First Officer Troy Nøstdal


Ask the pilot: What is the true speed of an airplane?

Why do we sometimes see more than one speed on our screens? The best people to answer your questions about the wonders of aviation are SAS pilots.

First Officer Troy Nøstdal

Age: 27
Career: Troy started his career in aircraft cleaning and catering before his three-year pilot education in Tromsø. He flew Boeing 737s for almost two years prior to joining SAS as a First Officer in 2014.
Home base: OSL
Flies: Boeing 737
Flight hours: 3,300

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Information about outside temperatures and altitude is often displayed on the onboard entertainment screens during air travel. Ground speeds and true air speeds are also provided. But what is the difference between these speeds?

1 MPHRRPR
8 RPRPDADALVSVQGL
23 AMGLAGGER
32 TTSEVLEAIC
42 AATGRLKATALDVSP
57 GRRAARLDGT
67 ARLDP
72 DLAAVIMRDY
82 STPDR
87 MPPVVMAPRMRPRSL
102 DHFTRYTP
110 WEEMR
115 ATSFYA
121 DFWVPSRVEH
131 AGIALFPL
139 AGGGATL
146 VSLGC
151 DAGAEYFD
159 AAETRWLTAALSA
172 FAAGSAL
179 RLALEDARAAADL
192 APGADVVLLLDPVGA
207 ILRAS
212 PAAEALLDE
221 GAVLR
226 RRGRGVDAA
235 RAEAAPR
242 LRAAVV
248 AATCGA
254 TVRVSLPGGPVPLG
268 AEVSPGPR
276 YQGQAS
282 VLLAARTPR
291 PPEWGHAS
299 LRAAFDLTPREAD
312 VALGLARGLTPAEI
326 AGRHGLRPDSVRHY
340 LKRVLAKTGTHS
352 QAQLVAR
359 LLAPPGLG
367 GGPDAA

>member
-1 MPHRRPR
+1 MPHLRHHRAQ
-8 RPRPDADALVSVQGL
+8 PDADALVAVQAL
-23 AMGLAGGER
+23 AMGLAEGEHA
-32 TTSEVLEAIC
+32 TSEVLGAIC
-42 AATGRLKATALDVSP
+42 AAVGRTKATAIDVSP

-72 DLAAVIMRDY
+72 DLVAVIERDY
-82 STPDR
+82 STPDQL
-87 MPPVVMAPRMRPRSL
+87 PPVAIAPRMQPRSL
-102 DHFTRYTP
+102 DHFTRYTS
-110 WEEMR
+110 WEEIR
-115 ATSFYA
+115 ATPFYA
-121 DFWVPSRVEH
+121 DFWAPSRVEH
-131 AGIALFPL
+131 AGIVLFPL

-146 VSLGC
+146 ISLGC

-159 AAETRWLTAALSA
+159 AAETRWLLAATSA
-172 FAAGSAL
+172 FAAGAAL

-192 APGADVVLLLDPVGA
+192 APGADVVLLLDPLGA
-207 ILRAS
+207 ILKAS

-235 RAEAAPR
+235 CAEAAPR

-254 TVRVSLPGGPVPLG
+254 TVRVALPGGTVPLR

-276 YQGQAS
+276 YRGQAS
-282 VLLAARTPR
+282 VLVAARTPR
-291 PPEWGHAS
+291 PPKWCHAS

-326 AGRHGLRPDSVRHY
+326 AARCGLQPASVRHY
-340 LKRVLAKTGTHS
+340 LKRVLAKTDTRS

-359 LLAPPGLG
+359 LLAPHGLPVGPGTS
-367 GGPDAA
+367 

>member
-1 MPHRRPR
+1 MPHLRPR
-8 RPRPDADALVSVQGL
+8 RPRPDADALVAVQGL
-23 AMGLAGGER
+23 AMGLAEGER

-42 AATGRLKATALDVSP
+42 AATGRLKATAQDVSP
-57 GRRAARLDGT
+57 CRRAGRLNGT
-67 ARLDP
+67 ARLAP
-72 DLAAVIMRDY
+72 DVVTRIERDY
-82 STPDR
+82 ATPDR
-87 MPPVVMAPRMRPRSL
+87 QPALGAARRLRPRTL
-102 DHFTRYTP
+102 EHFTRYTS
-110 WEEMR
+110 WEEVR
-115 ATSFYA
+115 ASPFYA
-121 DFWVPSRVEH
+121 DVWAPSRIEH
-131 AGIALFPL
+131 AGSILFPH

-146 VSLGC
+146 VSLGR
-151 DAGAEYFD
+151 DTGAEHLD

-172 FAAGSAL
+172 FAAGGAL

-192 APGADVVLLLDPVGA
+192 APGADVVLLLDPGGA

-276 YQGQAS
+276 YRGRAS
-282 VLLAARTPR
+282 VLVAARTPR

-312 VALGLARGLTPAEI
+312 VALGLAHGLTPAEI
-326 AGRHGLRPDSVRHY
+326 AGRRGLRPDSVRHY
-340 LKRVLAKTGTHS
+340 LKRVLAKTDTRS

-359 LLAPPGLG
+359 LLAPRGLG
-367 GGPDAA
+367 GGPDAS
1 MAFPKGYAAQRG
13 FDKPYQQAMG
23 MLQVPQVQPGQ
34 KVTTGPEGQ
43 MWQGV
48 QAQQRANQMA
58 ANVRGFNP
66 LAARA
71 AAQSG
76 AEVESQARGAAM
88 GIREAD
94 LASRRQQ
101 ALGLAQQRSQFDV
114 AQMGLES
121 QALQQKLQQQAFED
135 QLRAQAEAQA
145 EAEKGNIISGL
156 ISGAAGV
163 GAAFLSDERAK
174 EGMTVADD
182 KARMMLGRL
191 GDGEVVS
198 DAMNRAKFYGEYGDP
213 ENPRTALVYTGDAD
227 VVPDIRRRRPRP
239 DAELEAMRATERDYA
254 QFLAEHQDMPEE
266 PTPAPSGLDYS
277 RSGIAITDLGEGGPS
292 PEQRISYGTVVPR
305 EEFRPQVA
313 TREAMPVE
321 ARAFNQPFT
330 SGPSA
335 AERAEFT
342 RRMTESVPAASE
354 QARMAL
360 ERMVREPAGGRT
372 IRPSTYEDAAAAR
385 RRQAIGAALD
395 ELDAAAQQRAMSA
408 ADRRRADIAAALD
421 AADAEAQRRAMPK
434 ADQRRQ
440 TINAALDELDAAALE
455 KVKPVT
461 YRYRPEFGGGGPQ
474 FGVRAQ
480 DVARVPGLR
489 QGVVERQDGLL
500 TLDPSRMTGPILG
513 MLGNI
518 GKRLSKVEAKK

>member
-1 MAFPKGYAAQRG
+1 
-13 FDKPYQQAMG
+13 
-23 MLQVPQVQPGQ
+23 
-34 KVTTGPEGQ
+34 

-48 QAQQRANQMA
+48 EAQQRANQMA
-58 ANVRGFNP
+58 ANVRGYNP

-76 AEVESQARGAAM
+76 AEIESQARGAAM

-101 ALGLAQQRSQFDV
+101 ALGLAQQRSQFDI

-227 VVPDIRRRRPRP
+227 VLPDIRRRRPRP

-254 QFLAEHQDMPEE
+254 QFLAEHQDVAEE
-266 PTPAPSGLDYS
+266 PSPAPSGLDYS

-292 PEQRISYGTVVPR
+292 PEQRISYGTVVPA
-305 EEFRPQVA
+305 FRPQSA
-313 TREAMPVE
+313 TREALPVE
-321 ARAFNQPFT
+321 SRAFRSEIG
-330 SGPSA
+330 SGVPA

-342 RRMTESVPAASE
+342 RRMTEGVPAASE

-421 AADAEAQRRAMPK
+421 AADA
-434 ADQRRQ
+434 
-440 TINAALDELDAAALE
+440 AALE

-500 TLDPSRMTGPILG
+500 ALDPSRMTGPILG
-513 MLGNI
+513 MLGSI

Hi Kristian,

Thanks for your question. True air speed and ground speed are two different ways of establishing the speed of the airplane. The true air speed is the speed the aircraft is traveling through the air and the atmosphere. It depends on the amount of thrust we apply to the engines, the outside temperature and pressure. The airplane’s ground speed is the speed that we are traveling at related to the ground and it is affected by the wind we are experiencing. The ground speed will be higher than true air speed if the wind blows in the direction that the aircraft is traveling, and lower when the plane travels against the wind.  

First Officer Troy Nøstdal

If you have a question about aviation, send it to askthepilot@scandinaviantraveler.com and watch for the answer in an upcoming issue.

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